It may seem more efficient to build a tool that automatically generates reports or spits out dashboards, but when you do that, you lose the power to flexibly filter through your data on the fly and explore different views of it.

Think of how you use Google when you’re doing research on a topic and don’t know precisely what you’re looking for. You craft your initial search query. You adjust; you change some words, add others. You change your search operators. You do this, over and over, until you find something interesting.

The process of discovering something worthwhile “starts with a vague idea about some gem that might be lurking in the data,” as Interana technologist Miroslav Klivansky says. Structuring the metadata from your user interviews allows you to follow up on all of your vague ideas.

You can take a specific interview session and view all of the metadata corresponding with the highest customer feedback scores that you received in order to understand, at a glance, the commonalities between all of your happy users. With just a few more clicks, you can instead view the metadata corresponding with the lowest customer feedback scores to see the commonalities between all of your unhappy users. This flexibility makes it easier to tease out useful insights from your data.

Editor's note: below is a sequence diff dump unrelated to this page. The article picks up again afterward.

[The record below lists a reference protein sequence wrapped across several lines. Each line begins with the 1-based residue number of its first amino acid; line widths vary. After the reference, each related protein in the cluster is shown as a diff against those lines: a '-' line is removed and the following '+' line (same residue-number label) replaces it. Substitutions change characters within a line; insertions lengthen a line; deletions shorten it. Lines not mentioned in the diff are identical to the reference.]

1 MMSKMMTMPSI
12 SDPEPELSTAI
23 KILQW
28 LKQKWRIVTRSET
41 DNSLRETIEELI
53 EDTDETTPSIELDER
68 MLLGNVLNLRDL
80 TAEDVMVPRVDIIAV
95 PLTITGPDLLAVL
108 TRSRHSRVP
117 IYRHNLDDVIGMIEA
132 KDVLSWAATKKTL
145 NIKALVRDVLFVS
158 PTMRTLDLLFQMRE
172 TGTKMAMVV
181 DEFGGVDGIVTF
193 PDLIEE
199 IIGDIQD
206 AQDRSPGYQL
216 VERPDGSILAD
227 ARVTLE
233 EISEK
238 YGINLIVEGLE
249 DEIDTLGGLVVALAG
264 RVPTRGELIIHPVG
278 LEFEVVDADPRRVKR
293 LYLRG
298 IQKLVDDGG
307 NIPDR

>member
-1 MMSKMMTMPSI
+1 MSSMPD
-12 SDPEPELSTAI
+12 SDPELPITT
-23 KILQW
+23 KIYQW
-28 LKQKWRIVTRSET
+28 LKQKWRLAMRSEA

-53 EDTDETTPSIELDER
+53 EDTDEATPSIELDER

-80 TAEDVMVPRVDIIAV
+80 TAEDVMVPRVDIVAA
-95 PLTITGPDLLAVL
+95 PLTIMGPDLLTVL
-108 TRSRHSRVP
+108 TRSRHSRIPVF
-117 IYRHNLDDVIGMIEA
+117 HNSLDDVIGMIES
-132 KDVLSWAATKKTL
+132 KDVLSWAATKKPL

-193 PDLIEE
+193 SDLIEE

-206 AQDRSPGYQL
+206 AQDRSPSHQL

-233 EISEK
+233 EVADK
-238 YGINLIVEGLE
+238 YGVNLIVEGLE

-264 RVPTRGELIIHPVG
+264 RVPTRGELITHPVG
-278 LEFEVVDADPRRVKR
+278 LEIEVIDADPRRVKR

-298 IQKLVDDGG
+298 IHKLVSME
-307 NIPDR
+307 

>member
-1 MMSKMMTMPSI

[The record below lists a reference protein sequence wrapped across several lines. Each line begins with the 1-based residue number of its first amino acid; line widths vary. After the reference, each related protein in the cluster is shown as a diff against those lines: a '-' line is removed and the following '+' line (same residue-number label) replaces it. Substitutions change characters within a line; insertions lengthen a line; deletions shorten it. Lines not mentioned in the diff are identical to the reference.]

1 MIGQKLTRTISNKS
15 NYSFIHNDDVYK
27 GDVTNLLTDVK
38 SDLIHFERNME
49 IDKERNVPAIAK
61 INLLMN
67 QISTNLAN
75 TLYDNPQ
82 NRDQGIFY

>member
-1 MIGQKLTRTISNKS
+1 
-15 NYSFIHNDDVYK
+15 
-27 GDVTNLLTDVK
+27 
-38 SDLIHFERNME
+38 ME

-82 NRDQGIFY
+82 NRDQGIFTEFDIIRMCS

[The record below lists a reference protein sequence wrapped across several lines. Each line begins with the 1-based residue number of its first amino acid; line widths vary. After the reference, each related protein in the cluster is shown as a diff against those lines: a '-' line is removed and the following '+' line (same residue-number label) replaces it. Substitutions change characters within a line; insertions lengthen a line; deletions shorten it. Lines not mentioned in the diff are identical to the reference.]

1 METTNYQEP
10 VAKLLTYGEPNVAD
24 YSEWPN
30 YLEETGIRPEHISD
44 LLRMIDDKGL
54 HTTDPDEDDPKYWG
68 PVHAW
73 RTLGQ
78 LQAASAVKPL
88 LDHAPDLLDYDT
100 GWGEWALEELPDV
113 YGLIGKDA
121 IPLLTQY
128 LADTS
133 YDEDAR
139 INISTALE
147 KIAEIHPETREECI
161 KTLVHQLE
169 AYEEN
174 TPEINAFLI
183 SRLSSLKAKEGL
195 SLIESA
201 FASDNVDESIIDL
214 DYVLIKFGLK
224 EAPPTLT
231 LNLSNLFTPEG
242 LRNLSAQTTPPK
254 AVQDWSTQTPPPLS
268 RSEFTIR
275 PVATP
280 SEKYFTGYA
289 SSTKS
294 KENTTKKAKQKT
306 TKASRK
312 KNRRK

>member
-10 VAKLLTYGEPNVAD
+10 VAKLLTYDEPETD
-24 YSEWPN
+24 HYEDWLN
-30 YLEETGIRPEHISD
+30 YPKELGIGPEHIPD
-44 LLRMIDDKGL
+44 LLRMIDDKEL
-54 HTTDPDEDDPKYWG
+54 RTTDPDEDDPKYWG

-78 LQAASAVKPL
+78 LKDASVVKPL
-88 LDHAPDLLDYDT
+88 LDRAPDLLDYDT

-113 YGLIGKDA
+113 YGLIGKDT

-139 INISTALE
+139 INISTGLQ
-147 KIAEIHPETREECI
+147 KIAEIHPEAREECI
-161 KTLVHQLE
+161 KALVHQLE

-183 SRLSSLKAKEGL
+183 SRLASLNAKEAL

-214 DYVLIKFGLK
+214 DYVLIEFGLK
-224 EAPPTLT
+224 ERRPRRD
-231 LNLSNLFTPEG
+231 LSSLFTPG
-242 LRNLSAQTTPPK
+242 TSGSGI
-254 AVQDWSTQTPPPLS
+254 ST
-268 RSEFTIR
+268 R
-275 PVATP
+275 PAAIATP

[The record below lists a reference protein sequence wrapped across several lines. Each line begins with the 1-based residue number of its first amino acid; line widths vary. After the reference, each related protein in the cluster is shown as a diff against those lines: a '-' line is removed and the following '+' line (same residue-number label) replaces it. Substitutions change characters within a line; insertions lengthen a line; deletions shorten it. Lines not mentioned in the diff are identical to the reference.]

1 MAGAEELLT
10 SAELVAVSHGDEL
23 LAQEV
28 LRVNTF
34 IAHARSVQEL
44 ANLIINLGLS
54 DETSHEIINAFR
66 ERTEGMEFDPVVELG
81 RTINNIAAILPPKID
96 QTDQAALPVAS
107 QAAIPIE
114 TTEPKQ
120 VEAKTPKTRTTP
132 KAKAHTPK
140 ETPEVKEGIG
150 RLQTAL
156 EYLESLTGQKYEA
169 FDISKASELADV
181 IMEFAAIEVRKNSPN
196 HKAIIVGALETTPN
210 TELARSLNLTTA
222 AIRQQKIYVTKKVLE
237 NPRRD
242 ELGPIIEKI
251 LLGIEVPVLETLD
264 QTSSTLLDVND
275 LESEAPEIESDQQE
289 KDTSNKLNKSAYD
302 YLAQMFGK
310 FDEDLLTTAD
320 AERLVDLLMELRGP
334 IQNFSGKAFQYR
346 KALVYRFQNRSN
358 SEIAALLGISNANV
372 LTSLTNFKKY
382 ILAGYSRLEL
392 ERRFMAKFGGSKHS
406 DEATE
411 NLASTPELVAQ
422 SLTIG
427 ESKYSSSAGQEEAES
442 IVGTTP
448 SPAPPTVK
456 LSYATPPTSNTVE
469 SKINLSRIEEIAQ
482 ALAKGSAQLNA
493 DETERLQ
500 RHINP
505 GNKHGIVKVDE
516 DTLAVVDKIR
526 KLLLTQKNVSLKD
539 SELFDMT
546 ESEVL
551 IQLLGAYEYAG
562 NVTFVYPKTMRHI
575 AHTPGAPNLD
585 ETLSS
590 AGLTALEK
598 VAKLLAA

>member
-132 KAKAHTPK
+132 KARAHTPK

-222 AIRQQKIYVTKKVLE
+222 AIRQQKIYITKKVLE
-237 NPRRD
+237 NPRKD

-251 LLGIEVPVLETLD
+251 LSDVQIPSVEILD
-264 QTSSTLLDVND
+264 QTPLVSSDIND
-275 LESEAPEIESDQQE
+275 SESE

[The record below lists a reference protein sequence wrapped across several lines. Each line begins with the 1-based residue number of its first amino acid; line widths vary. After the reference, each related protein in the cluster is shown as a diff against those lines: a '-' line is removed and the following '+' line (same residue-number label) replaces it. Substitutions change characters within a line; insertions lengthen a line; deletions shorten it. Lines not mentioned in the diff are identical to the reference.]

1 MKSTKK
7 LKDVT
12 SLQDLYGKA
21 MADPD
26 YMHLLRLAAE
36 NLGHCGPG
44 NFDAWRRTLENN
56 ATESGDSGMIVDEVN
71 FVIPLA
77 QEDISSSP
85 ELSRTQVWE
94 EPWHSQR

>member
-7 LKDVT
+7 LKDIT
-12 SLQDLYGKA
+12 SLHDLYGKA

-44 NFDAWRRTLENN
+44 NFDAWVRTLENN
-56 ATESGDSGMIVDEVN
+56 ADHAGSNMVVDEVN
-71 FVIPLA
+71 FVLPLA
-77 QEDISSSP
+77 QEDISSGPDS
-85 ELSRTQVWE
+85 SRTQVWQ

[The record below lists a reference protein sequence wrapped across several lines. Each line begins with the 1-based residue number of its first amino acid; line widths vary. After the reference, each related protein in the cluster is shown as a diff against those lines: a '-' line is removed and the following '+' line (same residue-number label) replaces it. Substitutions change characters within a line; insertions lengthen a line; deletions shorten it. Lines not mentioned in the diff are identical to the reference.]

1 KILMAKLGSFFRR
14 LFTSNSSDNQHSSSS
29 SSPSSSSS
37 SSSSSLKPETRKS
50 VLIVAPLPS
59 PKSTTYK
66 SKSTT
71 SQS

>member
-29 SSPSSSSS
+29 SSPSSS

Trying to find commonalities between the most satisfied users, and between the least satisfied users.

One way to use these views would be to look at how feature requests map to feedback scores. Users who rank themselves “very dissatisfied” can have urgent feature requests worth following up on quickly — unless their dissatisfaction is caused by the fundamental problem of a lack of product-user fit.

You can also filter by the interviews where your team spent the longest amount of time helping customers figure out how to do something, giving you insight into more problematic use cases for your product or customer groups that might need more attention:

Another approach is to group your records by different feature requests. This lets you quickly gauge how many people want each feature on your roadmap, but it also lets you see which combinations of features people are most interested in and what kinds of users are asking for which features.

When you have this kind of extensive metadata structure, you can apply filters or group records based on your user interview and demographic metadata. Most importantly, in a tool like Airtable, you can do it quickly. All of those pieces of data are visible and directly manipulable—so filtering them becomes a trivial task.

Rapid questioning allows for rapid growth

Static user personas and NPS surveys can only get you so far when it comes to building a customer-centric product.

People are multidimensional, and understanding what they want you to build is only possible if you analyze their behavior from multiple dimensions — that is, if you both collect the right data and get the right structure in place for viewing it.

Check out some of our Airtable UX and user research templates here.